Criminal prosecution

Criminal prosecution

Storyboard Text

  • Step 1: Investigation
  • Oh my god guys, I found evidence
  • Step 2: Brief assessment/ charges held
  • sure thing
  • I just need to ask you a few questions if that's alright
  • Step 3: starting of charging
  • The investigator, who is often a police officer, takes statements and collects evidence to be used in criminal prosecutions. Statements may be taken from victims of the crime, witnesses, or anyone who knows something about the alleged offence. Once the investigator thinks they have enough evidence to charge someone with a criminal offence, they compile a brief with all the information they have about the crime. This includes witness statements and physical evidence like photographs and recordings. When it is ready, a brief of evidence is referred to the CDPP for assessment.
  • The so-called CDPP will go ahead with a prosecution if we can answer yes to two questions, one, are there reasonable prospects of the accused being found guilty? Is it in the public interest to start a prosecution? The prosecutors assess briefs referred to the CDPP in an appropriate manner with the Prosecution Policy of the Commonwealth. Deciding whether or not to go ahead with a prosecution isthe most important step of the prosecution process.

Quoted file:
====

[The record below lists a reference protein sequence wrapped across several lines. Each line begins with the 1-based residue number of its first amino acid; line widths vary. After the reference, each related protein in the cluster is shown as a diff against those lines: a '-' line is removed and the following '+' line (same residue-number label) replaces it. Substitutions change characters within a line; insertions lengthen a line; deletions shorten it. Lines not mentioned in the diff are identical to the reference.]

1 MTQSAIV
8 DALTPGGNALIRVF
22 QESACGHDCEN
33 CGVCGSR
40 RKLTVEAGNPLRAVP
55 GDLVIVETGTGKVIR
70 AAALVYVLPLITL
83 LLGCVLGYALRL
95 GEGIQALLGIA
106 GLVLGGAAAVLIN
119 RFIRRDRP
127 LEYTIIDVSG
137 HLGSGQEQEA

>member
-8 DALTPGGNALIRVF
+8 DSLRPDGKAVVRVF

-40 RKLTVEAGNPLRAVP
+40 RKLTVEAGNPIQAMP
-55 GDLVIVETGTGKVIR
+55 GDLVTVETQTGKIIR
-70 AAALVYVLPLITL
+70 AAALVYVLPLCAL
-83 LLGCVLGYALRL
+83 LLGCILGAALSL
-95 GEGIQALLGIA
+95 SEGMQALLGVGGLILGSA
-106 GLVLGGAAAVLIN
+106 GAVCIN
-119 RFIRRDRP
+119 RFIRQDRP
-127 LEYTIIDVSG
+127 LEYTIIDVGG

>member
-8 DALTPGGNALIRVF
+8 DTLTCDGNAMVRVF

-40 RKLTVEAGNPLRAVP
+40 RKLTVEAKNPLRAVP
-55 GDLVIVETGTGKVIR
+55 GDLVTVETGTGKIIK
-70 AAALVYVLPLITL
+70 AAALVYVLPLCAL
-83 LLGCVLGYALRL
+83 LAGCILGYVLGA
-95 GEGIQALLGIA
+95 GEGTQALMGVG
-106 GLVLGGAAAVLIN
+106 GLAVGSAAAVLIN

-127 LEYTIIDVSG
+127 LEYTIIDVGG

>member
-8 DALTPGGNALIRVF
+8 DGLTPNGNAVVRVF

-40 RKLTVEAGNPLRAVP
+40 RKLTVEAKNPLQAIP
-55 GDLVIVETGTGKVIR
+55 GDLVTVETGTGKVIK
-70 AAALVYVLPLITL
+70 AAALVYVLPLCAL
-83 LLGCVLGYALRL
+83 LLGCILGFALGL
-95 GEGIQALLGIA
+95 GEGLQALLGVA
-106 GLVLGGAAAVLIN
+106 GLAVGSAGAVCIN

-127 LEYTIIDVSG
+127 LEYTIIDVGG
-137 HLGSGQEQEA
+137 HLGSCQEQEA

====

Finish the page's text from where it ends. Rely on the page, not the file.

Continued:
• If the CDPP decides to start a prosecution, charges will be laid against the person which ends up believing that they have committed a crime. This person is known as the defendant. The defendant will be notified when charges against them are laid. This can be done in two ways, they may be: sent a summons, or a court attendance notice, to appear in court on a certain date arrested and either granted bail or kept in custody until the prosecution finishes. To know that the charges have been laid the victims can contact the CDPP Witness Assistance Service or the investigator who is dealing with the matter, to find out if charges have been laid. Regardless of the charges, all matters start in the Local Court, which is also known as the Magistrates’ Court. This court deals with matters that are less serious, which are often referred to as summary offences. A summary, or simple, offence is tried by a magistrate alone. Examples of summary offences include less serious cases of fraud and drug offences. More serious criminal matters, also known as indictable offences, are heard in a higher court, such as the Supreme, County or District Court. Indictable offences require a trial by judge and jury. Examples of Commonwealth indictable offences include major drug importation cases, terrorism offences and fraud cases where the sum of money involved is large. The last thing about the charges is a Statement of Facts, this is a summary of the prosecution’s case, outlining what is alleged to have happened when the crime was committed. The facts are prepared by the prosecutor and provided to the defendant’s lawyer.
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